Romantic drawings from both sides of the Channel, another high point of the show, abounded and dazzled. Théodore Géricault’s (1791–1824) watercolor and graphite Giaour of about 1822 afforded a note of splendidly turbulent romantic action to the installation. As if competing with him, Eugène Delacroix (1798–1863) topped one Byronic reference with another in his Death of Lara (ca. 1824), a watercolor scene of mournful tragedy. Matching the literary chops of the French, Samuel Palmer (1805–81) drew upon Spenser’s Faerie Queene (ca. 1590) in Sir Guyon . . . Tempted by Phaedria (1849), an imaginary vision of an enchanted island at sunset composed of remarkably delicate, aqueous brush-tip touches. A mystical watercolor view of Stonehenge at twilight (ca. 1840) by William Turner of Oxford (1789–1862) also attracted the eye. Not to be outdone, John Martin (1789–1854) pulled out all the stops in The Destruction of Pharaoh’s Host (1836), a Biblically-inspired exhibition piece (and media smorgasbord) in watercolor, ink, and oil paint. The artist applied these with verve and abundant scraping-out, while daringly simplifying his color to heighten the drama (fig. 17).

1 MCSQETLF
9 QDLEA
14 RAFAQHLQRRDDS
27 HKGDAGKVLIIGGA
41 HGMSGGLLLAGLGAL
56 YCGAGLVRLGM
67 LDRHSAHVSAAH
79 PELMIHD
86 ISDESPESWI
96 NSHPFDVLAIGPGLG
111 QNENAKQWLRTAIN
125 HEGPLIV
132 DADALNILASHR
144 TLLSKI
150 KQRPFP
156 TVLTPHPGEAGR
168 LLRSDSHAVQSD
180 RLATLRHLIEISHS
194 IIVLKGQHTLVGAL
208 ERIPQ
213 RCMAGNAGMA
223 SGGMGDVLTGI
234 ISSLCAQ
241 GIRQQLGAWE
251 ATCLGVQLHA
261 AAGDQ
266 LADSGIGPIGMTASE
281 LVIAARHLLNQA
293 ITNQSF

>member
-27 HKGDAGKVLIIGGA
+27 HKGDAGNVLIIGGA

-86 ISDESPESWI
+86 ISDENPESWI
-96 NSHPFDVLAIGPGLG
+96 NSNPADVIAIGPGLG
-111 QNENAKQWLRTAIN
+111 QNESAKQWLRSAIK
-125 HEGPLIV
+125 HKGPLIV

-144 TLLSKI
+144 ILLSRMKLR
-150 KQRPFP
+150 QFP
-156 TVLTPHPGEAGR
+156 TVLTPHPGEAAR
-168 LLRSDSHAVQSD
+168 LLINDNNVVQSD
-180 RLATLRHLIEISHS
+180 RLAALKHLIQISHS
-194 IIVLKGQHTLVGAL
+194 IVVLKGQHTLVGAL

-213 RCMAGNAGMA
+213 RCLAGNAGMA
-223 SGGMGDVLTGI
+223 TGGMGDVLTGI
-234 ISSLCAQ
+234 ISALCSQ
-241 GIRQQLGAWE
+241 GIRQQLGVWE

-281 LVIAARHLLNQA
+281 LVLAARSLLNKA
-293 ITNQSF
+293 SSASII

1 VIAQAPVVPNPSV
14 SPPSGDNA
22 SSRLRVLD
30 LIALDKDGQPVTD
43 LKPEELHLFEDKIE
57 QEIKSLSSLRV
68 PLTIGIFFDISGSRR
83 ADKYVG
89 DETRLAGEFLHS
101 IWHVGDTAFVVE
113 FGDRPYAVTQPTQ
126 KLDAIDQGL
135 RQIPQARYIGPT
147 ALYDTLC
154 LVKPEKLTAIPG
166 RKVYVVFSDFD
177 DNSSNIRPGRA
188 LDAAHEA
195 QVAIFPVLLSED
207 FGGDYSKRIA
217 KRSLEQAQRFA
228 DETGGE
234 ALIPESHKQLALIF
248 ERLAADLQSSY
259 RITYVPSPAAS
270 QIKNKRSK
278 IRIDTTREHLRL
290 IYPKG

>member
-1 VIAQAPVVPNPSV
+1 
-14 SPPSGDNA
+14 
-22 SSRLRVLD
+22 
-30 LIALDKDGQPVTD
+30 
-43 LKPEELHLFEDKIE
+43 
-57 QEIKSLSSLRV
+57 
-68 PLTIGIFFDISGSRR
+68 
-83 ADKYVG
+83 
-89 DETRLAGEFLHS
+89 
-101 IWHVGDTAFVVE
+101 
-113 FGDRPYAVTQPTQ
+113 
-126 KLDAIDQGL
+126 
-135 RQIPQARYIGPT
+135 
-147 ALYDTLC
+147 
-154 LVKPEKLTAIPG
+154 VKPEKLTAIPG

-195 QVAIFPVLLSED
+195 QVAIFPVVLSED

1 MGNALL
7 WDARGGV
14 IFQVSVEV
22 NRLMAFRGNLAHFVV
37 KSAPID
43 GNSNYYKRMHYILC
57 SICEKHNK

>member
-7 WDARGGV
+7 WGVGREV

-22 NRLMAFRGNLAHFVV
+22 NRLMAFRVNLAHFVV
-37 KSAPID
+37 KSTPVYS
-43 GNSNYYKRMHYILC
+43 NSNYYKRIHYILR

From later in the century, a charcoal, chalk, and gouache landscape by Adolphe Appian (1818–98) masterfully represented French realism of the 1850s; his Forest Landscape near a Pond (1853) came to compelling life through scratching, stumping, and dry brush work. Also working under the Second Empire, fellow-landscapist Maxime Lalanne (1827–86) rendered a Castle Overlooking a River (ca. 1860–79) in virtuoso charcoal, an ideal medium for outdoor work, deployed brilliantly to simulate both aerial transparency and the delicate tonal diversity of foliage.

In an altogether different vein, a Rococo-revival costume piece by Eugène Lami (1800–90), A Couple Embracing in an Artist’s Studio (1881), manifests the dazzling watercolor technique and intense hues of this underrated petit maître. A fellow devoté of parlor interiors, Alfred Stevens (1823–1906) created an intriguing bit of illusionism in watercolor that mimics an artist’s studio pin-up board, confusingly titled A Trompe l’oeil Collage (ca. 1890)—it is not a collage—in which faux landscape sketches keep company with faux figure studies. From the highly original Gustave Moreau (1826–98), who was infatuated with tales of violence, there was a much-too-lovely watercolor of a Greek myth about dismemberment, Diomedes Devoured by Horses (1866).

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Fig. 18, Gustav Klimt, Two Studies of a Seated Nude with Long Hair, ca. 1901–02. Black chalk and red pencil on paper. Getty Museum, Los Angeles. Artwork in the public domain; photograph provided courtesy of the Getty Museum.